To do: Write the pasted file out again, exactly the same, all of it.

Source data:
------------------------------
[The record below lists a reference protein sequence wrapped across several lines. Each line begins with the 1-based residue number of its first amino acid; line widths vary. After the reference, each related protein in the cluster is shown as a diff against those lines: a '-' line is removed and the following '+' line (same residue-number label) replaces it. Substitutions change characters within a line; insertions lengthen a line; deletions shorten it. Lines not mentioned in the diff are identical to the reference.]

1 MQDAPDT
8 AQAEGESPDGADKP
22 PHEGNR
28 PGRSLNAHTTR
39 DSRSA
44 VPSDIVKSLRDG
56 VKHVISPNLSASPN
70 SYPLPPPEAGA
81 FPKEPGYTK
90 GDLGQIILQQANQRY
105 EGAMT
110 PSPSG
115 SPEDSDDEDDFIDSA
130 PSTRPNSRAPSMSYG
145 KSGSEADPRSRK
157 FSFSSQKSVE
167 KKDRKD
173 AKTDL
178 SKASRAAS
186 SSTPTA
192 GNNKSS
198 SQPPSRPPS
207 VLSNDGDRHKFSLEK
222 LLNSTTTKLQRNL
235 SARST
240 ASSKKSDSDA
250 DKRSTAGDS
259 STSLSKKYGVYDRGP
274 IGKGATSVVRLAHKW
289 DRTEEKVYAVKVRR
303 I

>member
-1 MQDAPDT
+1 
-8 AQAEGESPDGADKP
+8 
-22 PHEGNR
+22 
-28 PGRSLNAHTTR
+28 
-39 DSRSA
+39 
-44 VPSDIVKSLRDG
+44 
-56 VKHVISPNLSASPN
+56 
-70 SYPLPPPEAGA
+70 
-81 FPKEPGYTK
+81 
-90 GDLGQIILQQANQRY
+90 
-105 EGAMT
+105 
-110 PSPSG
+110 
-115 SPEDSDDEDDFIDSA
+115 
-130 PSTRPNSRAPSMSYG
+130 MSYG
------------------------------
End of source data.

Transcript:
[The record below lists a reference protein sequence wrapped across several lines. Each line begins with the 1-based residue number of its first amino acid; line widths vary. After the reference, each related protein in the cluster is shown as a diff against those lines: a '-' line is removed and the following '+' line (same residue-number label) replaces it. Substitutions change characters within a line; insertions lengthen a line; deletions shorten it. Lines not mentioned in the diff are identical to the reference.]

1 MQDAPDT
8 AQAEGESPDGADKP
22 PHEGNR
28 PGRSLNAHTTR
39 DSRSA
44 VPSDIVKSLRDG
56 VKHVISPNLSASPN
70 SYPLPPPEAGA
81 FPKEPGYTK
90 GDLGQIILQQANQRY
105 EGAMT
110 PSPSG
115 SPEDSDDEDDFIDSA
130 PSTRPNSRAPSMSYG
145 KSGSEADPRSRK
157 FSFSSQKSVE
167 KKDRKD
173 AKTDL
178 SKASRAAS
186 SSTPTA
192 GNNKSS
198 SQPPSRPPS
207 VLSNDGDRHKFSLEK
222 LLNSTTTKLQRNL
235 SARST
240 ASSKKSDSDA
250 DKRSTAGDS
259 STSLSKKYGVYDRGP
274 IGKGATSVVRLAHKW
289 DRTEEKVYAVKVRR
303 I

>member
-1 MQDAPDT
+1 
-8 AQAEGESPDGADKP
+8 
-22 PHEGNR
+22 
-28 PGRSLNAHTTR
+28 
-39 DSRSA
+39 
-44 VPSDIVKSLRDG
+44 
-56 VKHVISPNLSASPN
+56 
-70 SYPLPPPEAGA
+70 
-81 FPKEPGYTK
+81 
-90 GDLGQIILQQANQRY
+90 
-105 EGAMT
+105 
-110 PSPSG
+110 
-115 SPEDSDDEDDFIDSA
+115 
-130 PSTRPNSRAPSMSYG
+130 MSYG